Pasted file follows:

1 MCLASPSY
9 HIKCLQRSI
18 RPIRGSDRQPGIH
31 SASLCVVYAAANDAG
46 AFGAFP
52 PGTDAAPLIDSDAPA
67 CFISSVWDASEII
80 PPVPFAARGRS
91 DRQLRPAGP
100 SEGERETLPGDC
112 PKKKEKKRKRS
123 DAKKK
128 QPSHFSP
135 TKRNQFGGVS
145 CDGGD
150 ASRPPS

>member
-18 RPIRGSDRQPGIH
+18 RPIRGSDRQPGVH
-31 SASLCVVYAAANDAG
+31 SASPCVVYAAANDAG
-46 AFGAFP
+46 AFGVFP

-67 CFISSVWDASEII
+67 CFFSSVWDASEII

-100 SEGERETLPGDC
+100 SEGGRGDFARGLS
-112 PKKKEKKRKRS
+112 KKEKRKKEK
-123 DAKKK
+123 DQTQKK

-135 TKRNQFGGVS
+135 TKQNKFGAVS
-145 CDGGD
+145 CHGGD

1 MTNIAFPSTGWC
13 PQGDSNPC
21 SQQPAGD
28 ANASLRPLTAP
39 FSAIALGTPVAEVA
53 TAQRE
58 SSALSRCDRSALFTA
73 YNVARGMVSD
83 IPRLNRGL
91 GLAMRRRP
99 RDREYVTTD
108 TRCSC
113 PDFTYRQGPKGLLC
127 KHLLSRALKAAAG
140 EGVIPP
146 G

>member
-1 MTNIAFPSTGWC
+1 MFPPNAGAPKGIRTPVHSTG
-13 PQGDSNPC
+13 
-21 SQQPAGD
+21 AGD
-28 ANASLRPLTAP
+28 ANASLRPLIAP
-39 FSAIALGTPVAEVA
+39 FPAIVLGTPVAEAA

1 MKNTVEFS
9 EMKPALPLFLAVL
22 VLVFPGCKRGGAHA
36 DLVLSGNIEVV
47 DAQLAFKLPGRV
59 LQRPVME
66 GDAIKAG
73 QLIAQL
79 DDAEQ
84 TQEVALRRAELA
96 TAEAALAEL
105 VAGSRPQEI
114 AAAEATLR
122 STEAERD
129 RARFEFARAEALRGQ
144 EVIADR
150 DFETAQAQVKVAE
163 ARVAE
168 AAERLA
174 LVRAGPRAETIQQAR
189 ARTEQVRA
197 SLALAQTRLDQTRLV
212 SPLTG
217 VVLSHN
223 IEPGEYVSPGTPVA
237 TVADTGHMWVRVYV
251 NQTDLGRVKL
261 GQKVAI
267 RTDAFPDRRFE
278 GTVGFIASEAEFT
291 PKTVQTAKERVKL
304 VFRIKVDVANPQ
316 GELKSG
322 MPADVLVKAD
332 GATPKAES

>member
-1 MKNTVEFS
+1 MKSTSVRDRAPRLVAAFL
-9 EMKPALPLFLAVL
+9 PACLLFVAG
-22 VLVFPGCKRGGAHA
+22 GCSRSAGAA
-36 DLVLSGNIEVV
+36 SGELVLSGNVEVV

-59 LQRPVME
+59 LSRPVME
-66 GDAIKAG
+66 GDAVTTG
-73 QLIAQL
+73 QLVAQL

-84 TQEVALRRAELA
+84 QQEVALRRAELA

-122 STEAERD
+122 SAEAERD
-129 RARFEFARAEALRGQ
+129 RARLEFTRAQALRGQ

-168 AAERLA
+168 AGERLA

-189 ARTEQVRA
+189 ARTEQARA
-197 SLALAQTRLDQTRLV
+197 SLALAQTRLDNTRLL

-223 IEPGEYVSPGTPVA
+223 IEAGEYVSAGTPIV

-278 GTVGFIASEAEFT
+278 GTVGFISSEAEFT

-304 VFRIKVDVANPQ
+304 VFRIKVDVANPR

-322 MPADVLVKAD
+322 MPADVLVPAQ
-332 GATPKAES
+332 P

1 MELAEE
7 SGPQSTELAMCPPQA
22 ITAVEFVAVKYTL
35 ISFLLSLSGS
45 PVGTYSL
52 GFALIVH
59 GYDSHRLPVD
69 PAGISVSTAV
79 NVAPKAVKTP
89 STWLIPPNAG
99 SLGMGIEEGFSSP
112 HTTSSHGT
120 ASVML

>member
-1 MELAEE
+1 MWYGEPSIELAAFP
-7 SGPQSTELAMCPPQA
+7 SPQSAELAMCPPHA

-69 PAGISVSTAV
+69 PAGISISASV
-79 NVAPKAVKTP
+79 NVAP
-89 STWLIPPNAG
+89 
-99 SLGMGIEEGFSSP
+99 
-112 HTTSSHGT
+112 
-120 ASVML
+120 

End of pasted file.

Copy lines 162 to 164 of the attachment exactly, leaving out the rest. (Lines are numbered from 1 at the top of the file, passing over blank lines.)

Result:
+112 
-120 ASVML
+120 